One of the first things I ask a mentee is, "How are you going to measure your life at the beginning of it?" It's a self-reflection exercise and one of the most difficult things to figure out. This was influenced by a great article written by Clayton Christensen, “How Will You Measure Your Life?” It’s not a one-time thing. I do it periodically and encourage others to do so to keep them aligned with their purpose. Ask yourself, "Am I doing the right things to get me where I want to be? Is everything I do aligning with that vision?" When you ask your mentee these questions some of them will say, "No, I don't want to do this," and they fall off. But some will actually grab hold and run with it.

Which mentorship tactics have been most successful for you? Comment on this post in the Pulse community.


Where do you find value in mentoring others?


When I was doing my executive MBA there were people who had been in industry for anywhere between 10-30 years. It was a mature set of executives, some of whom have amazing life stories and professional achievements. I was informally mentoring one of my classmates and said, "Have you done the reflection from this article?" 2 weeks later he had thought about how he wants to be remembered after his death and wrote down his goals, and to this day he sticks to it. That's a dream mentee. I'm not wholly responsible for how successful he is—he's now in the C-suite—I'm only a small part of it. But the joy I get from seeing somebody who's hungry to improve themselves and acts on it, then produces outstanding results is awesome. Being a mentor has to be a completely selfless act because you're giving up your time essentially for nothing. You're not being compensated in any way, it's about finding personal fulfillment.

What do you think is the most valuable part of mentoring others? Comment on this post in the Pulse community.


Is there a line between professional coaching and life advice? 


It's a virtual line that gets more blurred as time goes on, because work and life impact each other so much. It's more about helping people grow and living a fulfilling life. Someone once said to me, “success without fulfillment is failure.” And so it’s important to regularly evaluate where we are in life in terms of our purpose, our goals, what and who is important to us and so on. 


There used to be this notion of work-life balance. But in my opinion, you have to view it more holistically. If you're looking after yourself emotionally, physically, mentally and spiritually, you will be more successful professionally. I don't think you can silo off those two things, your performance at work is impacted by what’s happening in your personal life and vice-versa. For example, I was informally coaching a highly intelligent professional with a stressful, high-risk job. After about 3 months and a lot of conversations we made some adjustments that made both work less stressful, and home life more enjoyable. It’s always a work in progress: as we progress in our professional lives and take on more responsibility, the need for a good coach becomes even more important.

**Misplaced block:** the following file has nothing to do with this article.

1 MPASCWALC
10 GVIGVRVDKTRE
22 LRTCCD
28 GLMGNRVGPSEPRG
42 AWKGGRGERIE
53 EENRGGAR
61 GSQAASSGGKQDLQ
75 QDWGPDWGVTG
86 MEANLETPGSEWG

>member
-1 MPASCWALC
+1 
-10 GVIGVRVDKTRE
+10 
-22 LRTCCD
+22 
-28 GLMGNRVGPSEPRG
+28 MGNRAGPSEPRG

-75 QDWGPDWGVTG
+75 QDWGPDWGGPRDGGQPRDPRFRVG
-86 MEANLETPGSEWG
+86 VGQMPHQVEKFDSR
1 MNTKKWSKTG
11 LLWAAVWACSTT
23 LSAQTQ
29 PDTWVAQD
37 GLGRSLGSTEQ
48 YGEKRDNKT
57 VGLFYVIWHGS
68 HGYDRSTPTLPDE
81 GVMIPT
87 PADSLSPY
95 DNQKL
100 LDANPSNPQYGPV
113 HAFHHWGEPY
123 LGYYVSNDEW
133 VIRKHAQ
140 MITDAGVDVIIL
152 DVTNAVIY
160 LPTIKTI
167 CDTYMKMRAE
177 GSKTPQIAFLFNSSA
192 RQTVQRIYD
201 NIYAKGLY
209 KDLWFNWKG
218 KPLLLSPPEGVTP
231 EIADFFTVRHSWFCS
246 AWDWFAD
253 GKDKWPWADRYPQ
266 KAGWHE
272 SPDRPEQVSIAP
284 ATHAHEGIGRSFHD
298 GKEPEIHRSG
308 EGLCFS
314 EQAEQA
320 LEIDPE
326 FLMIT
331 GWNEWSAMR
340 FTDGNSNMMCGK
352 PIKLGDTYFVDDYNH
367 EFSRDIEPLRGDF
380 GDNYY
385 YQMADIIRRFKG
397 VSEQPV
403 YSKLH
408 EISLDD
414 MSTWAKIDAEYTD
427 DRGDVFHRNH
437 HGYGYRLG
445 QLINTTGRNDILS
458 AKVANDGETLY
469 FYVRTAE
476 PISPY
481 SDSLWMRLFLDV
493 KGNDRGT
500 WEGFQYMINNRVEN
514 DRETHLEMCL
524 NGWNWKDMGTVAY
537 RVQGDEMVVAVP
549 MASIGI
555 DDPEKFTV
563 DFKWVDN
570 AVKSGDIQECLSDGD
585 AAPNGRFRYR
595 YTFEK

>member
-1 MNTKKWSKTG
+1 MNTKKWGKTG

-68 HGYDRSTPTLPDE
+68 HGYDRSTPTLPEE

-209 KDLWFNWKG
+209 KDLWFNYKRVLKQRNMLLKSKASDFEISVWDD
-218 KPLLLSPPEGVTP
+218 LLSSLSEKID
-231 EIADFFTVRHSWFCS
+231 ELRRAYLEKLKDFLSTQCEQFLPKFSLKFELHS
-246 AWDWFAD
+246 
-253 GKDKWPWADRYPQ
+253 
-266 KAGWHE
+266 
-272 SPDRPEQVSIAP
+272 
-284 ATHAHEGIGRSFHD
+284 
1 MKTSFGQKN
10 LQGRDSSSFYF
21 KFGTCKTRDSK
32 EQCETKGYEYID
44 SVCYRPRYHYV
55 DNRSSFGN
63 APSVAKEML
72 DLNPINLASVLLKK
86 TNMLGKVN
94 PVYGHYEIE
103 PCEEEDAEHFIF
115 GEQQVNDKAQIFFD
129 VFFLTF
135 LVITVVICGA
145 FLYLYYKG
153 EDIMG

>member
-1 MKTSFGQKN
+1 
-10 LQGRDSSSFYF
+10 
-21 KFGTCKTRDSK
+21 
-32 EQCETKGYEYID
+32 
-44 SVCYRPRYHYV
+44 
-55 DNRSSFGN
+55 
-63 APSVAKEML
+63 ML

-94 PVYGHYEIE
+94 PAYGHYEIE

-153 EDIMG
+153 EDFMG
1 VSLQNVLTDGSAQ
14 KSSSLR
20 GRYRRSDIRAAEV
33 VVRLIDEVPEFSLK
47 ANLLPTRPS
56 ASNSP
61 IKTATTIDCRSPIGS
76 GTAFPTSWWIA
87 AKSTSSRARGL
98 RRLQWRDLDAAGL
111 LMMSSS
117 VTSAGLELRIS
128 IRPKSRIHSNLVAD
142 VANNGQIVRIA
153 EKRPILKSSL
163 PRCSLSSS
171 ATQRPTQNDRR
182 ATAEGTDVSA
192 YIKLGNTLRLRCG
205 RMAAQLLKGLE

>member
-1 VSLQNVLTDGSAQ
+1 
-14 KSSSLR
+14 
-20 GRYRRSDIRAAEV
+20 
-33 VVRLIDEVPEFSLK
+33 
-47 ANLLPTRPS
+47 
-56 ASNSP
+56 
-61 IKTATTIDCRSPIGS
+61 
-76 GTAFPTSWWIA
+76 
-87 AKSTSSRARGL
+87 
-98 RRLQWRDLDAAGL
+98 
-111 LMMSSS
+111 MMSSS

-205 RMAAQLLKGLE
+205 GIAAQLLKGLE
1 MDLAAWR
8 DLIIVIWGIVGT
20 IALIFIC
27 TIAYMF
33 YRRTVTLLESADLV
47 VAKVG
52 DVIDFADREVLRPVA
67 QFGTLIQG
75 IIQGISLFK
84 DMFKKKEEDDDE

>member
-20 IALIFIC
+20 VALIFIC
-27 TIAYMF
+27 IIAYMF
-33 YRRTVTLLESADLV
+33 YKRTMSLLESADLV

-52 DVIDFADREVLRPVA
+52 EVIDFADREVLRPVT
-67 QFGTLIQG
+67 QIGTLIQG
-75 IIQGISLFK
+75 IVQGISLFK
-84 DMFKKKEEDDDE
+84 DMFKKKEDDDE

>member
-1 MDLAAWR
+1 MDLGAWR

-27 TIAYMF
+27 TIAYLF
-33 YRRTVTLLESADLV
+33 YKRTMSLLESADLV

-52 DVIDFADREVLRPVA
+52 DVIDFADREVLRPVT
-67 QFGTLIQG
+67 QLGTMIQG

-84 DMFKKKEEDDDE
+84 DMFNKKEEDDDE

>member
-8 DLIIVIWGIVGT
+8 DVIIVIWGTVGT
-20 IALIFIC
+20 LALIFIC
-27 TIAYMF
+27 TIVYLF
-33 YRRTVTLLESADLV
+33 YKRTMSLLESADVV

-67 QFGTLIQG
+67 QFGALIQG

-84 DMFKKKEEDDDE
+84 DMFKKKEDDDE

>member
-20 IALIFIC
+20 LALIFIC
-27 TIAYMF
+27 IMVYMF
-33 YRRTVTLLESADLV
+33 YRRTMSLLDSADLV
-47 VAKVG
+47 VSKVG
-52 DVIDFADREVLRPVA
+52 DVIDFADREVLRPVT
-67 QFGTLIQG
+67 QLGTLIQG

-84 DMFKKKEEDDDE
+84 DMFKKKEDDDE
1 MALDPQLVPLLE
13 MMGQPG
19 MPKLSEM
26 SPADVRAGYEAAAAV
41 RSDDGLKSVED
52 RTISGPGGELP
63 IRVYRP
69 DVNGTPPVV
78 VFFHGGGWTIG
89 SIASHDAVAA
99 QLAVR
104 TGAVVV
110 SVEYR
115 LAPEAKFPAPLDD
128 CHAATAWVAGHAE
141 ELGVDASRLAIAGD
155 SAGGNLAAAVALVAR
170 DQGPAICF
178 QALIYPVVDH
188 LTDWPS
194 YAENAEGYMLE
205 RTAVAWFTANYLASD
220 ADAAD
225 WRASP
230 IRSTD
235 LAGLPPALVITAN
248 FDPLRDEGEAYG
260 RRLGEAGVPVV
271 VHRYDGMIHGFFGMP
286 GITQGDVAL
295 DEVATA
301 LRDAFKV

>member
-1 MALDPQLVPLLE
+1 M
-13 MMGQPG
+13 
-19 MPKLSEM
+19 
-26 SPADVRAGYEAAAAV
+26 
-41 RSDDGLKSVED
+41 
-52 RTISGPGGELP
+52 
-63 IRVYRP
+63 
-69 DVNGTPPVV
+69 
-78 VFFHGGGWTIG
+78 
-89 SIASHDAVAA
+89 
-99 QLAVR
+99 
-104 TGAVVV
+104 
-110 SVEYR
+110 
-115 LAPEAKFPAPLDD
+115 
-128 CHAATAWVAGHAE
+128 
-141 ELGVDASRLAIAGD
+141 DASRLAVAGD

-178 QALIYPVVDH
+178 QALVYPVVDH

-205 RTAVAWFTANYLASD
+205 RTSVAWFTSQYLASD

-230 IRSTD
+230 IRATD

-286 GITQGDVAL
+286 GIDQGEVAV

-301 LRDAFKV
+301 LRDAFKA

Where do you draw the line between professional coaching and life advice? Comment on this post in the Pulse community.


“As we progress in our professional lives and take on more responsibility, the need for a good coach becomes even more important.”

Are certain personality types easier to communicate with than others? 


It’s not that some personality types are easier to communicate with, they’re just different. When I first started in IT, I would talk to the sales guys and I would get along with them. We'd talk about what the customer wants to achieve: What are their metrics? What are their goals? Where do they want to take their business? And then I would talk to the engineers and they’d dive into the details, but I could still get along with them. People told me before that these 2 teams, even if they worked together, sometimes butted heads and couldn’t communicate, but I never found that. 


I think it's because I've always been curious. When I was in a sales role, I would talk 10% of the time and 90% of the time it would be the client talking. I've always found that as long as you ask the right questions and are genuinely interested in understanding their point of view and helping them out, people will share and sometimes more than you want them to. Getting to know people is about asking the right questions, letting them talk, and showing interest whether you agree with what they have to say or not.

Is it easier for you to communicate with certain personality types? Comment on this post in the Pulse community.


“Getting to know people is about asking the right questions, letting them talk, and showing interest whether you agree with what they have to say or not.”